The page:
3-Indole-butyric acid (IBA) is a member of the family of plant growth hormones. Synthetic IBA is used for the treatment of cuttings to accelerate the formation of roots during the cultivation in the greenhouse. Before bringing plants to the market, the medium (soil) has to be assessed to be free of IBA, according to EU regulations. However, the fate of IBA in the growth substrate after treatment and planting of the cuttings is not sufficiently established. An HPLC method for the analysis of IBA in soil samples was established (TNO Triskelion, Zeist, Netherlands). However, this conventional method is laborious and expensive. An alternative method for the analysis of small compounds such as IBA, in a complex environment is the ELISA, which is based on the specific and high-affinity binding of the target compound to a cognate antibody. The principle of immunoassay has been described in handbooks, manuals and various publications [1-5]. The design of ELISAs and the different formats, including advantages and disadvantages, is included. For an ELISA to be generally Accepted date, it has to meet the conditions of the ISO norm 15089. To this end, the particular ELISA should be validated based on the parameters mentioned in this ISO norm.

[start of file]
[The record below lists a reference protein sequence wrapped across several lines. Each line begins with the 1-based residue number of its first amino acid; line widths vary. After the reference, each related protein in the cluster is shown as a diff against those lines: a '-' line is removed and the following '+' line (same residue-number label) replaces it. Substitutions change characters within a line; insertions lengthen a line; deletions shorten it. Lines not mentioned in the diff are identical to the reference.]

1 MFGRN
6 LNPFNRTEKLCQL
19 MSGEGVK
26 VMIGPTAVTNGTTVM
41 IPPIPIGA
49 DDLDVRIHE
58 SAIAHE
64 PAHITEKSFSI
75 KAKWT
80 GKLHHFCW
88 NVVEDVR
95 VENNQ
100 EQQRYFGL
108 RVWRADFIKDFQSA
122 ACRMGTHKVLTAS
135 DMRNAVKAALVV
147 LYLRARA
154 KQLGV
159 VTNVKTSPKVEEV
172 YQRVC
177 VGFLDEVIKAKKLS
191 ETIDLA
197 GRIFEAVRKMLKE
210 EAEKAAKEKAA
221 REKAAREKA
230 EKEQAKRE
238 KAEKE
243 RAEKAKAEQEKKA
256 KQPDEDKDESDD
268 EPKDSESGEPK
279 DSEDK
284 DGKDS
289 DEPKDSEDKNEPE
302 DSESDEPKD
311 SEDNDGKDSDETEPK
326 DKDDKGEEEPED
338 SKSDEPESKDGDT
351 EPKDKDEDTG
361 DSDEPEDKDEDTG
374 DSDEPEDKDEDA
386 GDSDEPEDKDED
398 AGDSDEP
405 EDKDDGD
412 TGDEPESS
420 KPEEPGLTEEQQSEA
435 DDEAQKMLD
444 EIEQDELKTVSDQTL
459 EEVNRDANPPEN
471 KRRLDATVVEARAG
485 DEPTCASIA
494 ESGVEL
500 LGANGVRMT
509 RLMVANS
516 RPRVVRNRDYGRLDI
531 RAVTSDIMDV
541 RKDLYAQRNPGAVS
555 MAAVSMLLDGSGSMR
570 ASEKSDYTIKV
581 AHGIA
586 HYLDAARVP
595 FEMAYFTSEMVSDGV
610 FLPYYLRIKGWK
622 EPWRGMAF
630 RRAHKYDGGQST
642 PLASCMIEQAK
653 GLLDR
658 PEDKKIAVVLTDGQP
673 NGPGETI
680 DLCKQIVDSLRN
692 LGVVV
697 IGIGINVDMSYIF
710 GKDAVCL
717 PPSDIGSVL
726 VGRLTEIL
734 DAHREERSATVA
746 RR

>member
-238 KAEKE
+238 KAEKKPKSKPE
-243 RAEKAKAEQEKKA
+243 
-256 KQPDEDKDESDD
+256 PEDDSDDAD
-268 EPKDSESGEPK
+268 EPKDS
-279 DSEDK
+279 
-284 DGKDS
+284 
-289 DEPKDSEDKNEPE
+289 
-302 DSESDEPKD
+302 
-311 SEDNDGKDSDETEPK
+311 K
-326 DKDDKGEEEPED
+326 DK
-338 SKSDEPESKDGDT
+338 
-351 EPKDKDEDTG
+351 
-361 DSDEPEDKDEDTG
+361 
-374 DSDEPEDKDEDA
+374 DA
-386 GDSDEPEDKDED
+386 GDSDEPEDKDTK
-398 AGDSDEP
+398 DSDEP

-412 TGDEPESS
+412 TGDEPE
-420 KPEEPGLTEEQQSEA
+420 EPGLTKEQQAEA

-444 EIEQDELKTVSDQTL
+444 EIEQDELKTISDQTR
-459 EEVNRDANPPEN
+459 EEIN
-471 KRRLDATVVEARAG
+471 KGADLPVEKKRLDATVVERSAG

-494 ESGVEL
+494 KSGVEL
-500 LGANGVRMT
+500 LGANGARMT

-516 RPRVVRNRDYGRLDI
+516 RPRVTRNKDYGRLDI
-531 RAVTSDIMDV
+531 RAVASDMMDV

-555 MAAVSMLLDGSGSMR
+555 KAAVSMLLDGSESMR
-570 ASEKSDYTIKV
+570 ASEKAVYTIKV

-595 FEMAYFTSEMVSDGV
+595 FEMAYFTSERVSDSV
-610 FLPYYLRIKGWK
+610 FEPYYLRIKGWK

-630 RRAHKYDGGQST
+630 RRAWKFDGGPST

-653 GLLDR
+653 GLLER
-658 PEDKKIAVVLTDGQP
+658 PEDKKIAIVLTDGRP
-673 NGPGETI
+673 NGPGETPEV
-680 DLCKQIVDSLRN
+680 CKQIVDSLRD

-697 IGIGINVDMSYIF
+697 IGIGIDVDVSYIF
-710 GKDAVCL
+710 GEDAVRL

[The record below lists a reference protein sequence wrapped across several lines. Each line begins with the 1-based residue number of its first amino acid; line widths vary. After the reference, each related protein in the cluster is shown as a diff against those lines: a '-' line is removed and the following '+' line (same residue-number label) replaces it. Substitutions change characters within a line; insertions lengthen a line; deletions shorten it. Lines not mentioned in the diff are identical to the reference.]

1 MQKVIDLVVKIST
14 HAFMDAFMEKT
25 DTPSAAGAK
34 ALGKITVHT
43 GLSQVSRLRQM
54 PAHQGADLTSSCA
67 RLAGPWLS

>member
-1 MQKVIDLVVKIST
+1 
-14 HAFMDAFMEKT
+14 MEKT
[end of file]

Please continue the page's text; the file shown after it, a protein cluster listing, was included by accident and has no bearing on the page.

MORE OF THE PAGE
Antibodies against IBA are not commercially available and for that reason in this project they were raised both in rabbits and chicken. For polyclonal antibodies, rabbits are the most commonly used experimental animals. However, in our experience, for small target compounds chicken may sometimes lead to good results when not obtained in rabbits. To this end, immunogen (IBA-BSA) and tracer (IBA-HRP) were synthesized. The best performing antibodies in a checker-board design were used to investigate the design and performance of ELISA in two formats, the direct competitive ELISA (dcELISA) and the indirect competitive ELISA (icELISA). As the icELISA showed the most promising performance, it was validated. Using this indirect ELISA, cutting media samples were then analysed for the presence and concentration of IBA.

Materials and Methods


Buffer: PBS (phosphate-buffered saline, 0.01 M, pH 7.4); PBS-T (wash buffer, PBS+0.05% Tween 20); PBS-Marvel (blocking buffer, PBS+1% Marvel (skimmed milk powder)); PBS-BSA (PBS+0.1% BSA (bovine serum albumin)); Carbonate buffer (coating buffer, 0.05 M Na2CO3, pH 9.6); TMB (colour solution, 100% solution A+1% solution B+1% solution C); Solution A (50 mM Na2HPO4.2H2O, pH 5.0 (adjusted with concentrated citric acid)); Solution B (10 mg/ml TMB in DMSO (TMB=tetramethylbenzidine)); Solution C=1.25% urea in water; Stop solution=0.1 N HCl. Extraction buffer (10% MeOH in demineralised water).